Leaders of the New York State Legislature have zeroed in on a plan to replace former New York Attorney General Eric Schneiderman, who announced his resignation Monday night, hours after a bombshell report by The New Yorker detailed allegations by four women of physical abuse.
The plan, according to three sources familiar with the deliberations, is to assemble a special committee of four Democrats from the Assembly, one Republican from the Assembly, four Republicans from the state Senate and one Democrat from the Senate. Currently, Democrats control the Assembly by a wide margin, about 70 percent. Republicans control the state Senate by a one-seat margin.
Candidates who want to be considered have to submit their names for consideration by Friday and will be screened next week by the committee. After the committee presents its recommendation, a joint session of the Legislature will pick a replacement. However, sources who spoke to HuffPost on the condition of anonymity, because they weren’t authorized to talk about these plans publicly, cautioned that the recommendation isn’t a sure thing. If there is even a recommendation, given that the panel is split evenly, the sources said, it is not legally binding and Assembly Democrats can choose anyone they want, even if it’s someone not recommended or even considered by the committee.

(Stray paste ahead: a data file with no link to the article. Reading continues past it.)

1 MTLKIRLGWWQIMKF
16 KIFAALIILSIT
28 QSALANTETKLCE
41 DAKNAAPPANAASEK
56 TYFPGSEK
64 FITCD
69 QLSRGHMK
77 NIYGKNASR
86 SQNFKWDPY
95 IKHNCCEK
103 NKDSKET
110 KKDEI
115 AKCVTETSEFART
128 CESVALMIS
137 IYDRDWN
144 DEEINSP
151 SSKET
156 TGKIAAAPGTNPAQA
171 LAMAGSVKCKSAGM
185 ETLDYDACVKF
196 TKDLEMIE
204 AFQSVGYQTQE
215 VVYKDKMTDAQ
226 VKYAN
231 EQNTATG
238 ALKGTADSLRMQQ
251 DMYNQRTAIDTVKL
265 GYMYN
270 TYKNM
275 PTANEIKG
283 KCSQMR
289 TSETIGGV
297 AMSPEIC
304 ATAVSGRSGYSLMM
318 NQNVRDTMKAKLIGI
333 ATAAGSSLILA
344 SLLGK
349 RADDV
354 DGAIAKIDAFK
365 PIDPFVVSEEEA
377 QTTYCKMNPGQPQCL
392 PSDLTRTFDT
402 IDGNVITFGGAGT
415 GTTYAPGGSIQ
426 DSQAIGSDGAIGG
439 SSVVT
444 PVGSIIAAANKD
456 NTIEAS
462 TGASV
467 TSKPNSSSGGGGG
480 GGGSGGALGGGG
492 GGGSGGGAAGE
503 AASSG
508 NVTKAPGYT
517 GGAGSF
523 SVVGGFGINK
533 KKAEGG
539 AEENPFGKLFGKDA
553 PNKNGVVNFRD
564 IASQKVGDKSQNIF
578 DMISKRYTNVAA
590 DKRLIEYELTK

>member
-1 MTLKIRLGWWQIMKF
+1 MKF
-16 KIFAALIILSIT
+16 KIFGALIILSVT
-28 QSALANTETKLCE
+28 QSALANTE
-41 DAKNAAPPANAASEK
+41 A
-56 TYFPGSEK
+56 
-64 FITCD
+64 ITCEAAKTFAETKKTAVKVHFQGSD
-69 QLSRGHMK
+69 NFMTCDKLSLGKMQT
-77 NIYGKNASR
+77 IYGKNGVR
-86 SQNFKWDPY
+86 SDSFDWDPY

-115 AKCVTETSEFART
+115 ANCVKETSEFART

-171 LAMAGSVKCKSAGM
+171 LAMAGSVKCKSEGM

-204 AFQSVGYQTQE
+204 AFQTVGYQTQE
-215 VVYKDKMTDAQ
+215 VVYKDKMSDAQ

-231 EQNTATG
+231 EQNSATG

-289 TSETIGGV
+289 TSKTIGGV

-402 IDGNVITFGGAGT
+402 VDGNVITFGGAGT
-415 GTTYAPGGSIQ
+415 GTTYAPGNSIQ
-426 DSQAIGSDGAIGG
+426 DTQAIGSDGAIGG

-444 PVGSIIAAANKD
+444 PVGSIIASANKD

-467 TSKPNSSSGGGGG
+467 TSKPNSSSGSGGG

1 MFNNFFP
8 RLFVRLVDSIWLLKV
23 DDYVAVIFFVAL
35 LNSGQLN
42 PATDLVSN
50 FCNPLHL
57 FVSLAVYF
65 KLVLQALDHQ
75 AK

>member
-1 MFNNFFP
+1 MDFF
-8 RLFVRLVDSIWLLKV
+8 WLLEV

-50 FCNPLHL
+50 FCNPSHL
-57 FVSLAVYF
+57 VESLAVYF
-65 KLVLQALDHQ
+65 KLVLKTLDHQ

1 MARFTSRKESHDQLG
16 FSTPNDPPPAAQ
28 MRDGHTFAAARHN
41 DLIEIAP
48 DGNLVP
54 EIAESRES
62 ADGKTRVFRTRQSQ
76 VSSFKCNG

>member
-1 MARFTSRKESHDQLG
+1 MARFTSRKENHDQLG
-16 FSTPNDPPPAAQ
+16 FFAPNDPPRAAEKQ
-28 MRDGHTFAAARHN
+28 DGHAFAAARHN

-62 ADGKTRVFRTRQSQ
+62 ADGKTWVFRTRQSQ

In 2007, when former state Comptroller Alan G. Hevesi resigned as part of a plea deal, a joint session of the Legislature chose Thomas DiNapoli to replace him instead of picking from one of three recommendations made by a special committee. DiNapoli was serving as a member of the state Assembly when he was chosen.
The election for New York attorney general is in November.
A source close to U.S. Rep. Kathleen Rice (D-N.Y.), a former federal prosecutor and Nassau County district attorney, said that Rice will submit her name to the special committee for consideration. Regardless of the committee’s decision, Rice is preparing to run for New York attorney general, confirmed the source, who spoke on the condition of anonymity because the person wasn’t authorized to speak to the press. Rice ran against Schneiderman for attorney general in the 2010 Democratic primary but lost by 3 percentage points.
Two sources in the New York State Legislature confirmed that Tish James, New York City’s public advocate, was calling members of the Legislature to actively lobby for her appointment as attorney general.
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